“Oh yes there are” I answered, and of course I had to come with an example. The first Japanese idiom that struck my mind was 「犬も歩けば棒に当たる」 (Inu mo arukeba bo ni ataru), which can be literally translated as: “If a dog keeps walking, it will eventually bump into a stick / get hit by a stick”045717

This translation made my friends frown at me. They were obviously unable to understand what this saying could possibly imply.

“Well” I started to explain. “The walking dog is a metaphor of a person that acts and doesn’t sit still. Just as the dog bumps into a stick, something will happen to a person that acts too.”

“So basically this idiom tells people to sit still and don’t do anything so nothing bad will happen?”

“No, no” I shaked my head. “The opposite. Something good will happen eventually as long as you keep acting.”

“But how is bumping into or getting hit by a stick a good thing?”

Now it was my turn to frown. I had never thought about it, but of course bumping into a stick is not nice for a dog. Then how could this saying have come to life? It was time to consult Google sensei.

What it used to imply

Apparently, 犬も歩けば棒に当たる was originally used as what my friends first thought it was. A walking dog that bumps into or is hit by a stick is a metaphor of something unfortunate happening to a person that shows off too much or is too self-assertive. However, 当たる (ataru) which stands for “bumping into” or “getting hit by” in this sentence, is also often used for winning something, as in “hitting” the jackpot. Therefore, 当たる has a positive sound to it, despite the fact that the dog is being hit by a stick and not the jackpot. This is why the saying started to be used in a positive way more and more often, and its original meaning was slowly forgotten.

So there you have it, a great advice in life. If you want good things to happen, just keep on walking….and if something bad, a stick for example, stands in your way, just jump over it like this dog!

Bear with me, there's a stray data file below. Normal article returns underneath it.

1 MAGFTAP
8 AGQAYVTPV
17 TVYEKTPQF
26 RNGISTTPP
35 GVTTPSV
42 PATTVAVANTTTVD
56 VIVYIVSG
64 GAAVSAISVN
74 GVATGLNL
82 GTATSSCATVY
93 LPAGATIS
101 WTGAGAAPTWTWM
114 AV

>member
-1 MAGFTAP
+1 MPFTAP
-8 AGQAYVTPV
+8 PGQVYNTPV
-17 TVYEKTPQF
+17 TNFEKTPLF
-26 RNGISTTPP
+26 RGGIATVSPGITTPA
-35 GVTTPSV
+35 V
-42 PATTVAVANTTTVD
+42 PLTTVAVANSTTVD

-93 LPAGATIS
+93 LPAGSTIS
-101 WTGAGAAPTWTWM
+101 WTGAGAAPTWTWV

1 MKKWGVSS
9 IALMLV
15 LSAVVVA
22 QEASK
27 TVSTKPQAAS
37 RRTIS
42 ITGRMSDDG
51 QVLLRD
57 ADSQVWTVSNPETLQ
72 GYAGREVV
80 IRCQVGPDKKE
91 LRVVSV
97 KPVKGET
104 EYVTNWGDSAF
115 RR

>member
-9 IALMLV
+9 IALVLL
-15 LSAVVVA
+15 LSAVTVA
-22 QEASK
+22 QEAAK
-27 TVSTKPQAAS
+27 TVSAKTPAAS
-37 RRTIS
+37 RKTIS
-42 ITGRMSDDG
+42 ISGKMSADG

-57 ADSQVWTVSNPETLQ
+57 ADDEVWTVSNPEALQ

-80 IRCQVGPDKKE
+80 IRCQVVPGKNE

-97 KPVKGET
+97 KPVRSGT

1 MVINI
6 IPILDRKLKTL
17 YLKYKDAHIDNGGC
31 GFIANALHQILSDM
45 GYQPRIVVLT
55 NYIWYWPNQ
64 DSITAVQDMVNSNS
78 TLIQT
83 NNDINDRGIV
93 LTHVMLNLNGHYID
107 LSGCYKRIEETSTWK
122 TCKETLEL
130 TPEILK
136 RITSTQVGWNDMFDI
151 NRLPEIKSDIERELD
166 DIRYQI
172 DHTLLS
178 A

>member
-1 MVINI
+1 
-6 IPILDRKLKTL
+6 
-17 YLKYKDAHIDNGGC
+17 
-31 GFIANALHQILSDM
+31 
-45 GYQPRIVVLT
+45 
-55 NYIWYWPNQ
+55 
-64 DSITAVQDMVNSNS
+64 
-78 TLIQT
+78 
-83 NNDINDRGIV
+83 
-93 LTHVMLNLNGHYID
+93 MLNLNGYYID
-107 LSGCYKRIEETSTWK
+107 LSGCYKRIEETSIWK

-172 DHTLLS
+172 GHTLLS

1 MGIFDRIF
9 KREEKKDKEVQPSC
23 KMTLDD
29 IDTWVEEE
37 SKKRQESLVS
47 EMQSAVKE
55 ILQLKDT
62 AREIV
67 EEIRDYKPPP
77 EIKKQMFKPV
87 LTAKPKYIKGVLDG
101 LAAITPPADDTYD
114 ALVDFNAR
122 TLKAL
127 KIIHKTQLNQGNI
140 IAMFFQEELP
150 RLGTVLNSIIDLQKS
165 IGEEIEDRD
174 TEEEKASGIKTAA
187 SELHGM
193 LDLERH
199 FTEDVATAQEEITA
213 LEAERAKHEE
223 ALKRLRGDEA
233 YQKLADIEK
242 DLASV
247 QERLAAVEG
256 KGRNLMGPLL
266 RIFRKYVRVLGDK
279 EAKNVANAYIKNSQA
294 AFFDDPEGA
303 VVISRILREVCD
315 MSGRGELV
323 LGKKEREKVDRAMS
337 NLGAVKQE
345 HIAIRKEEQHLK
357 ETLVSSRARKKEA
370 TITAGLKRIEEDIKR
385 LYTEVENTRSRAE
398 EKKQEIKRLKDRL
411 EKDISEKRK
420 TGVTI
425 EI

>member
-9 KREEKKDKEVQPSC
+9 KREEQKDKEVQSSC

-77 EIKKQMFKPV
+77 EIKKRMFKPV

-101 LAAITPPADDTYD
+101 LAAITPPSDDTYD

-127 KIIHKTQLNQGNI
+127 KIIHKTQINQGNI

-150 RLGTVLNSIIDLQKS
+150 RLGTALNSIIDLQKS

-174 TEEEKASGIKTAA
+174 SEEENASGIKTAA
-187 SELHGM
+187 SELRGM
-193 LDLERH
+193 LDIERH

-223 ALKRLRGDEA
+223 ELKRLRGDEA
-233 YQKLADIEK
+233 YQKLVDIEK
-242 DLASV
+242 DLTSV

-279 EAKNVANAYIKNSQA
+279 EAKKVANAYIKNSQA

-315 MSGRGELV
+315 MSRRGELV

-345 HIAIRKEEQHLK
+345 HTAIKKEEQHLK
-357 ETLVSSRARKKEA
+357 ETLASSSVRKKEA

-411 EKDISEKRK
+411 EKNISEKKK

A Taste of Sh旬n: Ode to Oden!

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O, Oden!

For the past three days, I’ve had oden for lunch. Oden, for the uninitiated, is a staple winter dish in Japan that comprises fishcakes, tofu, radish, konjac, boiled eggs , kelp and anything that can a) soak up the flavor of the  broth, or b) contribute to the flavor of the broth or both.

With the weather getting cooler in Japan past mid-autumn, oden stalls can be seen in combini (convenience shops) throughout Japan.

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You pick whichever morsel you fancy, pour in the soup and pay at the counter, where you’ll be asked if you’d like miso sauce, Japanese mustard or yuzu kosho (yuzu pepper paste) as a condiment.

People from different regions of Japan have different condiments of choice: for example, if you are from Nagoya which has a strong miso-culture you’d definitely choose miso to go with your oden.

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Toyama Oden, where kelp is a topping

 

In Toyama prefecture, where kelp is heavily consumed, shredded kelp is commonly added as a topping.

 

Coming from Singapore, the dish reminded me of something we have back home called Yong Tau Fu, which means stuffed tofu–but various vegetables, not just tofu, are also stuffed with fish paste, and lots of other ingredients including fishcakes are also available for the picking.

 

 

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That said, the sight of floating white marshmallow-like things in the soup did seem rather strange to me–these white fluffy things being the “hanpen”, made basically from whipped fish paste and egg white.

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Shizuoka Prefecture is famous for its “black hanpen”, which is darker because it uses fish like mackerel and sardines rather than cod for the fish paste.

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So, the next time you are in a convenience store or izakaya, don’t forget to give these steamy morsels a try!